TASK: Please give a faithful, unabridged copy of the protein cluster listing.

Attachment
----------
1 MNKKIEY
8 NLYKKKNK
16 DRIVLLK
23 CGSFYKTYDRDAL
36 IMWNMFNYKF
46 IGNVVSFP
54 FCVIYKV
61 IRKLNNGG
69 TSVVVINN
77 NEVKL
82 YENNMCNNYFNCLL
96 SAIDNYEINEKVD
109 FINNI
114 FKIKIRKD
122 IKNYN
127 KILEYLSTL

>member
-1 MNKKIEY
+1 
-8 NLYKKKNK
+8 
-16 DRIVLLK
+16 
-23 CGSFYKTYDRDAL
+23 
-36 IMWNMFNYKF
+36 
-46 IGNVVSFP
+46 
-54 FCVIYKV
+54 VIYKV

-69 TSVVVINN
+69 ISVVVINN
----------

1 MNKKIEY
8 NLYKKKNK
16 DRIVLLK
23 CGSFYKTYDRDAL
36 IMWNMFNYKF
46 IGNVVSFP
54 FCVIYKV
61 IRKLNNGG
69 TSVVVINN
77 NEVKL
82 YENNMCNNYFNCLL
96 SAIDNYEINEKVD
109 FINNI
114 FKIKIRKD
122 IKNYN
127 KILEYLSTL

>member
-1 MNKKIEY
+1 
-8 NLYKKKNK
+8 
-16 DRIVLLK
+16 
-23 CGSFYKTYDRDAL
+23 
-36 IMWNMFNYKF
+36 
-46 IGNVVSFP
+46 
-54 FCVIYKV
+54 VIYKV

-69 TSVVVINN
+69 ISVVVINN